Alan Berube offers this look at long-term unemployment:
While national data don’t reveal exactly where those 5 million workers live, recently released data from the Census Bureau offer a window on the labor markets that were already highly troubled in 2008, which almost certainly contain outsized shares of the long-run unemployed today. This map examines two measures for the 100 largest metro areas in the United States in 2008: unemployment (the share of adults not employed and actively looking for work), and labor force participation (the share of adults employed OR actively looking for work). It restricts these measures to working-age adults (age 25 to 64) who have a high school diploma or less, the educational group most severely impacted by the downturn. Where unemployment rates were already high in 2008, or labor force participation rates were low (signaling dropouts from the labor market), problems are likely to be even greater in 2009.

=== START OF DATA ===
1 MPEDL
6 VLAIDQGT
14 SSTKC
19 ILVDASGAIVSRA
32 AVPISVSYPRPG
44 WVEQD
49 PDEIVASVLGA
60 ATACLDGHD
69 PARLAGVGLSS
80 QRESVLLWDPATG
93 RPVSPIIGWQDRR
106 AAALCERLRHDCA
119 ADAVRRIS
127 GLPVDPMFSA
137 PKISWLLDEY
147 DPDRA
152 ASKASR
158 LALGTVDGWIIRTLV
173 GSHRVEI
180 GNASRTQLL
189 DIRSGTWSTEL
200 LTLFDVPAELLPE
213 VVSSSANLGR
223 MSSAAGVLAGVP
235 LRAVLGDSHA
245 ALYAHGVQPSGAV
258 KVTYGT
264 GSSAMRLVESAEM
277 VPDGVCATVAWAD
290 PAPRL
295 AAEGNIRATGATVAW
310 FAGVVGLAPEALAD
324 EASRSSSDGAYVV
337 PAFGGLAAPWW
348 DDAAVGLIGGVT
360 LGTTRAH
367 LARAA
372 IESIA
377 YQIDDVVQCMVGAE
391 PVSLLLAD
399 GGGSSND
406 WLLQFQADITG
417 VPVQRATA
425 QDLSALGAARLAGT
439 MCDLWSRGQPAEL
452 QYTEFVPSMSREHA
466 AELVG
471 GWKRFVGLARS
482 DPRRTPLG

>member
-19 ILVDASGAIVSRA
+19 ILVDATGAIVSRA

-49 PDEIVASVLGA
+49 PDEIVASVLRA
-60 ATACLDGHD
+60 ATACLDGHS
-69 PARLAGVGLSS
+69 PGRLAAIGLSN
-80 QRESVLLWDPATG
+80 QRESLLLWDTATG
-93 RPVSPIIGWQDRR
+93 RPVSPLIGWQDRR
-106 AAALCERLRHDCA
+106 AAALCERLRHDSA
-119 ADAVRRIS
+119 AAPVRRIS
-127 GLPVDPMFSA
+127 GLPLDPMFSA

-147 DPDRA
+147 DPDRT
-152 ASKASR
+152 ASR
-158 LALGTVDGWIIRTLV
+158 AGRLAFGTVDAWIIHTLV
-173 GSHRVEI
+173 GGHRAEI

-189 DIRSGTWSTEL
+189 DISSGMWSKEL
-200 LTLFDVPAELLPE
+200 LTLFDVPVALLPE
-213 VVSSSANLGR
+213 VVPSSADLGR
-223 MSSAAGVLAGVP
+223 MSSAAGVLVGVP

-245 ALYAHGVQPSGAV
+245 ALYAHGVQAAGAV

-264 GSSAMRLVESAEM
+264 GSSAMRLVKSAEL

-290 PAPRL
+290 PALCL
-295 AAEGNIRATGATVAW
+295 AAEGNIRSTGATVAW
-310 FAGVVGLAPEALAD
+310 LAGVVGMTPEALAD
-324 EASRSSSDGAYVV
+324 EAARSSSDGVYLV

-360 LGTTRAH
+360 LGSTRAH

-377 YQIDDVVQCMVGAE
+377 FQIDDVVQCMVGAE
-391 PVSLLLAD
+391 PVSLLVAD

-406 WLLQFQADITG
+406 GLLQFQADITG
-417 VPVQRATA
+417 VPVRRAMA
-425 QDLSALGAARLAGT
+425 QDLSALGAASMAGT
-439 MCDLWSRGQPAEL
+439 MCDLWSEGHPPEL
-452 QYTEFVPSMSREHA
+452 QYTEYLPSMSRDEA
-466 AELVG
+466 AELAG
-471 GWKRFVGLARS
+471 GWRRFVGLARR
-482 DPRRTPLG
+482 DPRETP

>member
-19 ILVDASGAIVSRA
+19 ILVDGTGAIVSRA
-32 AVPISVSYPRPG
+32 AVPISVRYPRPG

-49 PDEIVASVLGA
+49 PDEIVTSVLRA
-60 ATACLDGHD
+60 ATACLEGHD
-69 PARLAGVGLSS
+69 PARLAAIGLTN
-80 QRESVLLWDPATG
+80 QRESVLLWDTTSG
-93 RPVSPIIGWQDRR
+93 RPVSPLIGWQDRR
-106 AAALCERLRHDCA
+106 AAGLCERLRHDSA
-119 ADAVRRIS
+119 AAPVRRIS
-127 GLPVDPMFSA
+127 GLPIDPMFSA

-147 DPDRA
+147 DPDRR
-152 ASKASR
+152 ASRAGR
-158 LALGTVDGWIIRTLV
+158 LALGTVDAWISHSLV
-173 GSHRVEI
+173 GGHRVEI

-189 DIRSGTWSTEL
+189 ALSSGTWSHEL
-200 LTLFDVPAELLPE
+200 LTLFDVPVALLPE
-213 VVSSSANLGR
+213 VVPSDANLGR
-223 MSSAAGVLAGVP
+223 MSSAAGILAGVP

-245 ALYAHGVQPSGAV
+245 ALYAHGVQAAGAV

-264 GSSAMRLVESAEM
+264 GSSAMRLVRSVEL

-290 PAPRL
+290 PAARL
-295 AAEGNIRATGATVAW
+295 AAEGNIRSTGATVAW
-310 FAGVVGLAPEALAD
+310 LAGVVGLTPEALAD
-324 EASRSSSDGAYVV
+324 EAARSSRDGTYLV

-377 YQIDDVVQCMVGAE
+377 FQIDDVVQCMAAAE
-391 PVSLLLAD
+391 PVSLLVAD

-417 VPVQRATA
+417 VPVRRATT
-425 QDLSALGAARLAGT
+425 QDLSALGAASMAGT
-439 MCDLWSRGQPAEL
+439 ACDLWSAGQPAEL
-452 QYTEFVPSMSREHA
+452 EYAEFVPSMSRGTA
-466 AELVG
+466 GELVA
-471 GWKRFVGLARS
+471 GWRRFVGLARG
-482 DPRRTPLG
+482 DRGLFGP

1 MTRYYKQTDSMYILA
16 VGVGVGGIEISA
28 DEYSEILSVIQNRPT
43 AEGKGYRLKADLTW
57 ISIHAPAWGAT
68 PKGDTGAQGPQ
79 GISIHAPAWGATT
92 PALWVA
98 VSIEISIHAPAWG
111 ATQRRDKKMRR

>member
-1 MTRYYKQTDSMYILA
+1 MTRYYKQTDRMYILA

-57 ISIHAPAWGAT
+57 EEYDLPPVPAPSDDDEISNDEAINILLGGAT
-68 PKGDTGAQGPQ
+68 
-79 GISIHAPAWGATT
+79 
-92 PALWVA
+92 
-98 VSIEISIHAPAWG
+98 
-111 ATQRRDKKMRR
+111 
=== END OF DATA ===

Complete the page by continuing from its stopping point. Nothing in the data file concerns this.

It seems very unlikely that any more than a tiny fragment of the unemployed in these areas have obtained a job in 2009, so these are going to be loci of very long-term unemployed people. And evidence suggests that there are specific challenges associated with getting people back into the labor market who’ve been out for a long time. If someone gets laid off in a brief downturn, then when an upswing comes firms will want to hire people and he’ll go to work. But people who stay out of employment for long enough tend to be very resistant to getting back in after a certain point in a way that can be a drag on the economy and the social fabric as a whole for quite a while.